Artists of the Restoration part IV: Restorationist Manifesto

This series spun out of a post that I wrote that expressed a desire to build Zion through creative effort. Previously, I wrote about Mormon history and then situated that and Mormon cultural activity within the core Western aesthetic streams of Romanticism and Modernism/Postmodernism. I put you through all of that because I wanted to lay the proper groundwork for a manifesto (of sorts) that outlines a set of practices or set of elements or layers that I think will help Mormon artists situate themselves as Restorationist. I don’t suggest any specific aesthetic techniques or socio-political stances. I can’t help you escape Romanticism, Modernism or Postmodernism (although I may write about that more later). There is no Zion apart for us to flock to in order to escape assimilation. For Mormon artists, what we have is our personal activities and relationships and the community and rituals and ordinances of the modern LDS Church.   

Please note that the following is specifically for those who consider themselves active LDS. And it’s simply my opinion. But I hope that it’s a way of thinking that other Mormon artists will find useful.


This is tautologically obvious but: a belief in and a desire to be part of the ongoing Restoration that Joseph Smith brought forth must form the core of any artist who wishes to be part of it. I’ll take that a step further: belief is the core, but in order for it to truly be operative there needs to be a healthy obsession, a deep curiosity, an active engagement with all of the doctrines, scriptures and narratives that make up the Restoration, which offers us a particular, peculiar way of viewing Christianity, life and the world.

It also provides us with a sense of self, a vision of who we are and who we can potentially become. It changes how we view our relationship to our loved ones, our friends and the rest of humanity. It is an engine of inquiry and understanding. An unfolding of wisdom and love and light. A multifaceted, living, humbling thing. It’s the foundation, the interface, the continuing revelation.  It’s an exciting tradition within which to work, but it’s much more than just a tradition. It’s a Restoration of things forgotten, hidden and yet to be revealed; of previous successes and failures and perplexities; of theory, principle and doctrine.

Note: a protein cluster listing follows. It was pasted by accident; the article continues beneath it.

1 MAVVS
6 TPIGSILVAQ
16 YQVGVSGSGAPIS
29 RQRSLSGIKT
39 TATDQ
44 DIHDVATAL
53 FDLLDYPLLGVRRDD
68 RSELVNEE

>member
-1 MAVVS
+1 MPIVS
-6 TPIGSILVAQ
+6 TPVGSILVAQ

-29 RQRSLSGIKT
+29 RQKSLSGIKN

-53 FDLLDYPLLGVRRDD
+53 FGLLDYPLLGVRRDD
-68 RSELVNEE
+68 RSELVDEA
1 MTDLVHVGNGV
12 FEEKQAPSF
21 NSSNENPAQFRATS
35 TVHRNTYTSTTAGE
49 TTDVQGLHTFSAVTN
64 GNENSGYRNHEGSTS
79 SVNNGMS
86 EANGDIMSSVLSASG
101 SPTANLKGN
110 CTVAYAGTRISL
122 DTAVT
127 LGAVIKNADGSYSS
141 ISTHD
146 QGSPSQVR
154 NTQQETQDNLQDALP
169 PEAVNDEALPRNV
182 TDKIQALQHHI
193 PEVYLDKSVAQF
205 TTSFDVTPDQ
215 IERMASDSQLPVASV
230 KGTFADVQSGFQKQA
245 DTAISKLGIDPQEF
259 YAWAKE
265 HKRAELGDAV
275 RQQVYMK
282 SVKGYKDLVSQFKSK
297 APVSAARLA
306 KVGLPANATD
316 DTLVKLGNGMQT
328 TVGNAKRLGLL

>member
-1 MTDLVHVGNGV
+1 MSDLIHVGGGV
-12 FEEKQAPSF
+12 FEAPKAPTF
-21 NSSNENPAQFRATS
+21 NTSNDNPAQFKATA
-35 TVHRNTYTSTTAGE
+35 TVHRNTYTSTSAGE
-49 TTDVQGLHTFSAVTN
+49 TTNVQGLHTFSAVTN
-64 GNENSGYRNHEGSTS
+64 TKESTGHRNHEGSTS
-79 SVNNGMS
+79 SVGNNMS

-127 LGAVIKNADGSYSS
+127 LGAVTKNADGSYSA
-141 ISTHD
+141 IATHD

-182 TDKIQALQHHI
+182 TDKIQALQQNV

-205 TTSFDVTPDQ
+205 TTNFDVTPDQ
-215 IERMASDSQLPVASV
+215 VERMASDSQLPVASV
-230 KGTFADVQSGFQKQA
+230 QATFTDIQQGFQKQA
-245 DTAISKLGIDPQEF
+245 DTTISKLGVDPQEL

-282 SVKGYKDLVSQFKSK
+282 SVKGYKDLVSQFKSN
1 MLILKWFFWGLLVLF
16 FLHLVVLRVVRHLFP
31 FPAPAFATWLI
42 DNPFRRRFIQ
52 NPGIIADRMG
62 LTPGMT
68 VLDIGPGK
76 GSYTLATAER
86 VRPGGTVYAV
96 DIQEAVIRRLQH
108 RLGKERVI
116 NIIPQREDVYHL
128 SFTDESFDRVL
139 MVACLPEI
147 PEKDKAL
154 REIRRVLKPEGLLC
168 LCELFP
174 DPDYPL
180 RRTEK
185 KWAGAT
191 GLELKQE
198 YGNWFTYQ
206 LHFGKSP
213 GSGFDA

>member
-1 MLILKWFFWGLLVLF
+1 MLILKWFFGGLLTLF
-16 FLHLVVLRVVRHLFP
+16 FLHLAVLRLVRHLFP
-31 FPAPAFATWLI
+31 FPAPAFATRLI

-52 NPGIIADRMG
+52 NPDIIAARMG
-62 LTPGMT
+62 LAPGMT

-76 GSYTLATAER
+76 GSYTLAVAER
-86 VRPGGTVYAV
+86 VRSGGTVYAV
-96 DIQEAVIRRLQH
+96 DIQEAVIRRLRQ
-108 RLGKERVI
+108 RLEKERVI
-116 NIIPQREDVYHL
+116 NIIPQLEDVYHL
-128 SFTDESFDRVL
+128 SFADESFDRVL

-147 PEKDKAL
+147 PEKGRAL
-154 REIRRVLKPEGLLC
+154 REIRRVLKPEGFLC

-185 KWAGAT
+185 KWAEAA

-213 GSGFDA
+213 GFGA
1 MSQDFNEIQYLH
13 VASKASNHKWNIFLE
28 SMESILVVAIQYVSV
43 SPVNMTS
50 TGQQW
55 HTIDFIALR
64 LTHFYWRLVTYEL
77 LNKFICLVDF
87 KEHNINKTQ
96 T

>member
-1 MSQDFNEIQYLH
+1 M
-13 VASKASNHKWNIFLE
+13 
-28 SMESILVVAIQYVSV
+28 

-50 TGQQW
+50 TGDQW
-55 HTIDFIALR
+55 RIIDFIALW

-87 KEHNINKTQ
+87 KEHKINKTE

I firmly believe that artists need to live lives of devotion to things outside the practice of art. For Mormon artists that means engaging in the regular devotions of prayer, scripture study, church and temple attendance, etc. But it also means being devoted to the cultivation of your familial, congregational and community relationships. Devotion is important for everyone, but it’s especially helpful in providing artists with a source of creative power. Acts of devotion fill the well artistic inspiration. And the core relationships — with God, with a spouse and/or other family members, with those you serve (and serve with) — act as important touchstones. They keep artists grounded and mindful of the agency of others. They add humanity to one’s art. Most importantly they engender love and patience and empathy which then powers progression.


There are many reasons to create art: fortune, fame, personal expression, to please others, to entertain yourself, to build cultural capital, to find like-minded individuals.

Consecration begins with the recognition that all of your talents belong to God. You place them on the altar. It continues with the awareness that everything you do is connected to that act of humility. Other things (fortune, fame, etc.) may become part of the mix, but they are at best appendages and at worst distractions to the core relationship between the artist, their talents and God.

I don’t know that God wants each work we create to directly and obviously build his kingdom here on Earth. He knows we need to make a living. He knows we need to have recreation and amusement. He knows we are still learning and are clumsy in the way we express ourselves through art.

I think, though, that he expects us to check in with him: seek inspiration and be willing, if inspired, to use our talents in specific ways or move our efforts in a specific direction.